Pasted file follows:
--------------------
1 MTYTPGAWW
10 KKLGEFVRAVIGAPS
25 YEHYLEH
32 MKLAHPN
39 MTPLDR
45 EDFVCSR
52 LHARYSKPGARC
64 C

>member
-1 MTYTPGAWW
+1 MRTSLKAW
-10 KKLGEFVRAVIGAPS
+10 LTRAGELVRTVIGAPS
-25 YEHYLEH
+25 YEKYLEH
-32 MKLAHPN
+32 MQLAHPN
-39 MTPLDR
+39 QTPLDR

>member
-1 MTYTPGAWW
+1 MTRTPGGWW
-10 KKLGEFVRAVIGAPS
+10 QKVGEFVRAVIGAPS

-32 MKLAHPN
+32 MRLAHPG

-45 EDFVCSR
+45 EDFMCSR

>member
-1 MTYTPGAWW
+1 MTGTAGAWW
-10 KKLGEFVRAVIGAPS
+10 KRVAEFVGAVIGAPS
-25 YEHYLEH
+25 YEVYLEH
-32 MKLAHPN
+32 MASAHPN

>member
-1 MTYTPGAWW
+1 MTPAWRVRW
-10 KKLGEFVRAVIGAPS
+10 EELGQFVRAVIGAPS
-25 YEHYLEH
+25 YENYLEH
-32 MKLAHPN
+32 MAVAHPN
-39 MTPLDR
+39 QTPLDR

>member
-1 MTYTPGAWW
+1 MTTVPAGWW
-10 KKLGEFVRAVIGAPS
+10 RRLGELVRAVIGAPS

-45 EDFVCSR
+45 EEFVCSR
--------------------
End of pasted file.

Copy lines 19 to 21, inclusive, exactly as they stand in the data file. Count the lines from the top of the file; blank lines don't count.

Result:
+39 QTPLDR

>member
-1 MTYTPGAWW